(Ambassador Rabin did not dispute in any way our information on Israel’s nuclear or missile capability, nor did he comment directly on the assurances we requested. He did not seem particularly surprised or upset at Mr. Warnke’s presentation. He referred to the fact that the Israeli position on the question of Israeli nuclear and missile programs had been conveyed to Ambassador Barbour.)

Ambassador Rabin observed that this question (of missiles and nuclear weapons) had been raised two weeks ago, and that an answer was given by the Israeli Government to the United States Embassy in Israel. “I don’t have anything to add to my Government’s position.” Rabin said he was asked to draft a Memorandum of Understanding which he had done and which we have. Rabin said that “if you wish to suggest changes or additions to that memorandum you of course may do so.” Rabin remarked that, when he saw Secretary Rusk on Sunday, the Secretary said that the American acceptance in principle “did not mean that we accept your draft Memorandum of Understanding.”

Commenting more generally, Ambassador Rabin said that Israel did not come to the United States for military equipment when it could go elsewhere; with other governments Israel did not have the problem of “conditions” that it has with the United States. In any case, we do not see, said Rabin, that your selling us 50 Phantoms changes things appreciably.

Mr. Warnke said that it is not just 50 Phantoms, but 50 Phantoms plus 100 Skyhawks plus the great variety of other equipment that Israel is requesting that makes the policy we are entering upon a distinct change from our prior policy. Nevertheless, the United States is interested in doing what is necessary to assist Israel. Opinions vary on how best to do this but our goal is the same. It is for this reason that we are so concerned with Israel’s missile and nuclear plans and intentions and this is why we need to “up-date” your assurances to us on these matters.

Mr. Warnke told Ambassador Rabin that we would prepare by tomorrow for his review a revised Memorandum of Understanding incorporating the kinds of assurances we require. Mr. Warnke asked if there were other questions that Ambassador Rabin would like to speak about today.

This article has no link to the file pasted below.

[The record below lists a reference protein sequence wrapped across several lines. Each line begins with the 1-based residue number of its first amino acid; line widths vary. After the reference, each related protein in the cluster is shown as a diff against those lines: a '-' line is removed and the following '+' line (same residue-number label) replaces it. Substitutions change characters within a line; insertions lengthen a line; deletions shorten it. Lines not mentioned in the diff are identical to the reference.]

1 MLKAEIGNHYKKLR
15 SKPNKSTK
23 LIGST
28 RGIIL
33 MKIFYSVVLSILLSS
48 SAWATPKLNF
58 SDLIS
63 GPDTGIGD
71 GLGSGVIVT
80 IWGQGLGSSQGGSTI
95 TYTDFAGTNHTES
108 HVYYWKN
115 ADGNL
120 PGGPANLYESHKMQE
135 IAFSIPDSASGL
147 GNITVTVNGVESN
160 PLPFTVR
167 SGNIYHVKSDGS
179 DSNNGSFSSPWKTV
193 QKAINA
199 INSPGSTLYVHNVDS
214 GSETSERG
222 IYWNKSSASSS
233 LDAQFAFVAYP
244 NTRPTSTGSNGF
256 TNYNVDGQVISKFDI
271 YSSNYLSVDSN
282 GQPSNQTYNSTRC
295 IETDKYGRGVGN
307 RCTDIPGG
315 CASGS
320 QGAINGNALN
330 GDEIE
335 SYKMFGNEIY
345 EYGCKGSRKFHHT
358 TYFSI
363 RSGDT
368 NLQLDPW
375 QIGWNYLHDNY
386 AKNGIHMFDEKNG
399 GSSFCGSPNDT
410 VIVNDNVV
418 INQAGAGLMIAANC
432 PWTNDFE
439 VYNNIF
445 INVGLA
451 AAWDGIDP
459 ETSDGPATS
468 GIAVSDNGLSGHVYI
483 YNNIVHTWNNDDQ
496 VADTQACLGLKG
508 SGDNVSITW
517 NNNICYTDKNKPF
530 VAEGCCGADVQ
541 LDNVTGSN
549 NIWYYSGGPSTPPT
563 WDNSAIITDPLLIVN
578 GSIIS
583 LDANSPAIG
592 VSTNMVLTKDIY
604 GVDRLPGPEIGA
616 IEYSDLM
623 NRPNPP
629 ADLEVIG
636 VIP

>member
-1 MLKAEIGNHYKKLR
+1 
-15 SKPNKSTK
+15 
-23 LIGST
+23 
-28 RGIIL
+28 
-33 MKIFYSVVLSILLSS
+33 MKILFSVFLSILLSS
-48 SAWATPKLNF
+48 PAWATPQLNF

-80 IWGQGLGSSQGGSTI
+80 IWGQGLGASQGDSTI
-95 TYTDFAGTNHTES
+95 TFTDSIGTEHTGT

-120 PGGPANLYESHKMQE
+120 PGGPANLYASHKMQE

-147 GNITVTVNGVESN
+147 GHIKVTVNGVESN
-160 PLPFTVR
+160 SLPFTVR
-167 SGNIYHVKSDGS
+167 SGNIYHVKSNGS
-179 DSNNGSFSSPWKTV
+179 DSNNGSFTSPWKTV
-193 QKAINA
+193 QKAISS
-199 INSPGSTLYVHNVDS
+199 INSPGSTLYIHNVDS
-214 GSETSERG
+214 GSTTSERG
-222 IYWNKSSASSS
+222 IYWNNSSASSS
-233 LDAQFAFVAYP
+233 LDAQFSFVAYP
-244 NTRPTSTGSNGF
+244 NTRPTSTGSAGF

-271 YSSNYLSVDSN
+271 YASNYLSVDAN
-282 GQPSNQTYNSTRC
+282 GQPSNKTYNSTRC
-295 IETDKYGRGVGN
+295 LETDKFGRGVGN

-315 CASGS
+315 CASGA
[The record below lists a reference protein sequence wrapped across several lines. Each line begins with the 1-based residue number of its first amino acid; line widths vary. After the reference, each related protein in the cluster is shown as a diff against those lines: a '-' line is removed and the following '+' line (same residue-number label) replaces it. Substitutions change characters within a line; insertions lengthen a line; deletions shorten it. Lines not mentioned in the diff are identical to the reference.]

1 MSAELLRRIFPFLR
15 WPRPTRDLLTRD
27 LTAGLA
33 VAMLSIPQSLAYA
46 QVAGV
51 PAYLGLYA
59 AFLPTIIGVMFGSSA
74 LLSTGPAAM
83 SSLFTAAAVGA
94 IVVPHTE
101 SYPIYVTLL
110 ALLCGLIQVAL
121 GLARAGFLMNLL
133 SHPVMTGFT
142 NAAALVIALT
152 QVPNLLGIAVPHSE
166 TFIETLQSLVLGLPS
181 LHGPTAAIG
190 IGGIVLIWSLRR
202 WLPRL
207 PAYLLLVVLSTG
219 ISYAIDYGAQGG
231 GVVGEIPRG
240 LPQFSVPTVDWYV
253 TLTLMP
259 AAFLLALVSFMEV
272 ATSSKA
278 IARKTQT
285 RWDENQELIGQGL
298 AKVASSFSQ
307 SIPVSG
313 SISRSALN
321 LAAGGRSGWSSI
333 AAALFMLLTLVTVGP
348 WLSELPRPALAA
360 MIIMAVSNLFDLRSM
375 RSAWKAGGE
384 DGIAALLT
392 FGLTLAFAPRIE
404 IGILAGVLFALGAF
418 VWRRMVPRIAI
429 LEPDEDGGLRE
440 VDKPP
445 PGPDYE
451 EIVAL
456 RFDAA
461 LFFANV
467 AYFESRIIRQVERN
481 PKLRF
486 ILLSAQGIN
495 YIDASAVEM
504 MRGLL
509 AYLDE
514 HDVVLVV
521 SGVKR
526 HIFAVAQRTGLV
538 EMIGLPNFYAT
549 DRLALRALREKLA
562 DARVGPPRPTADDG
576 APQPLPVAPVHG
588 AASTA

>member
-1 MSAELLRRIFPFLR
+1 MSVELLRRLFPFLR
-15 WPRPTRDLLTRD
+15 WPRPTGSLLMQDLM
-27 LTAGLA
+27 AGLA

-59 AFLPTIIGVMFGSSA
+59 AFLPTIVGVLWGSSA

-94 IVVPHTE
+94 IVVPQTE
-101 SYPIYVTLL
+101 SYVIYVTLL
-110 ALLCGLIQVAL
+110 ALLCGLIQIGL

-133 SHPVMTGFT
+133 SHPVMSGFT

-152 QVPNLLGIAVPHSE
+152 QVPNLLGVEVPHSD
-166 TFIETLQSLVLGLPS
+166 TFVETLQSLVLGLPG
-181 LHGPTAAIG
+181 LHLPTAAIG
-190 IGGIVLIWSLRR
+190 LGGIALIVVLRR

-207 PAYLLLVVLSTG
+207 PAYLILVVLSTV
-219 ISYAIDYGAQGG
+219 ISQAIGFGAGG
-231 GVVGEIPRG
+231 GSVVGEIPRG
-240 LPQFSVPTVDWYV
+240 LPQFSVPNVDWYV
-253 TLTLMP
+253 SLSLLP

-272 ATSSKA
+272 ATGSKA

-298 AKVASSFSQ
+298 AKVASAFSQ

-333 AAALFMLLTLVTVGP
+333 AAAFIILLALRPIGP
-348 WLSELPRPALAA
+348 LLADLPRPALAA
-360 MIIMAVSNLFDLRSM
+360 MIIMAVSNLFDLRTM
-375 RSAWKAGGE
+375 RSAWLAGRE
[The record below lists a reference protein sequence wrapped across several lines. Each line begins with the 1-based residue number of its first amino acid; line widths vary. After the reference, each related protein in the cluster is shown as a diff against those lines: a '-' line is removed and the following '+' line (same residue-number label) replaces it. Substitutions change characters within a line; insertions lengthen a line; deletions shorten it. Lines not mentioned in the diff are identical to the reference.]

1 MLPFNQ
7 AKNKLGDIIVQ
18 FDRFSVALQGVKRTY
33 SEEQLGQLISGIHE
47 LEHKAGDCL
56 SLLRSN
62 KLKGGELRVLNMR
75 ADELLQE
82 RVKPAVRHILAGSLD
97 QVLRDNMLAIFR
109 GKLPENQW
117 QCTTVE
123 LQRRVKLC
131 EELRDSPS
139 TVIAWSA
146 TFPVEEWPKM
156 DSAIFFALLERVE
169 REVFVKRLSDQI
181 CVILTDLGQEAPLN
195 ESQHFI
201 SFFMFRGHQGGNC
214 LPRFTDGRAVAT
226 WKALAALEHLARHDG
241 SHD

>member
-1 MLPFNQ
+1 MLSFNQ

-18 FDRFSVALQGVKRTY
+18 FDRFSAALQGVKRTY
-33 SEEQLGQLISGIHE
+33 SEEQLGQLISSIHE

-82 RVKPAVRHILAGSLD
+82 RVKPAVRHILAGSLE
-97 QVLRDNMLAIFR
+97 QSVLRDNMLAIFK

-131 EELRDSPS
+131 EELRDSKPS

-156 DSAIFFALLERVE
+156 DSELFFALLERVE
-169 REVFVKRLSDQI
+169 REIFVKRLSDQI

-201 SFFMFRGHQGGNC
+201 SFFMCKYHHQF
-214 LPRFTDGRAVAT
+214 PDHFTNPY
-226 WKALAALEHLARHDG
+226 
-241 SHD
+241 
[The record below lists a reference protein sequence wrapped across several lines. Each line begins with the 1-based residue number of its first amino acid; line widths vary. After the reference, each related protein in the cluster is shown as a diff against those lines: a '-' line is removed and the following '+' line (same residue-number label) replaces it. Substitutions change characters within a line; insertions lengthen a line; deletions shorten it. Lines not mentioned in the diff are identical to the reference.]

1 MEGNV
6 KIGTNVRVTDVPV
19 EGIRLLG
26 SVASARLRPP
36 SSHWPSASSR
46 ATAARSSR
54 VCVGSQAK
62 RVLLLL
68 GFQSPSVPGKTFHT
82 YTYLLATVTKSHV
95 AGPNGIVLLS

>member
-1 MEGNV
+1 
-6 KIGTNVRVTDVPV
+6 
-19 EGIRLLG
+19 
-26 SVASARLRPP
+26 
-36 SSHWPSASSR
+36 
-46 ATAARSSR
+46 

Ambassador Rabin said that he would like to call to our attention the current Israeli intelligence appreciation of the build-up of Soviet [Page 607] aircraft in Egypt and Syria. He said that the figures General Weizman had presented us in September 1967 had proven to be entirely too low. The inventories that Weizman had projected for those two countries by 1970 had in fact already been exceeded on 1 November 1968. The Ambassador undertook to provide details separately.3 Rabin went on to say that a number of technical terms needed going into, for example, Israel would like a certain number—the more the better—of F-4s delivered in the first half of 1969 (he later put the number at 25 aircraft). He attributed the urgency to “what was happening on the other side.” Rabin said that they would like credit arrangements if possible, preferably on the same terms as the first Skyhawk sale (10 per cent down, 3-1/2 per cent interest, 10 years repayment). Rabin said they would like the F-4E configuration generally, but wish to include in the 50 aircraft 6 RF-4Es. Ambassador Rabin and General Hod asked if they could begin discussions on the F-4E with the Air Force. Mr. Warnke said he would inform them when this was possible.

  1. Source: Johnson Library, National Security File, Country File, Israel, Vol. X, Cables and Memos, 6/68–11/68. Top Secret; Sensitive. Drafted by Murray and approved by Warnke. The meeting was held in Warnke’s office at the Pentagon.
  2. See footnote 2, Document 298.
  3. Rabin subsequently provided a comparative chart of Arab air forces, under cover of a November 4 letter to Warnke. (Johnson Library, National Security File, Files of Harold H. Saunders, Israel Arms, 10/1/68–1/20/69)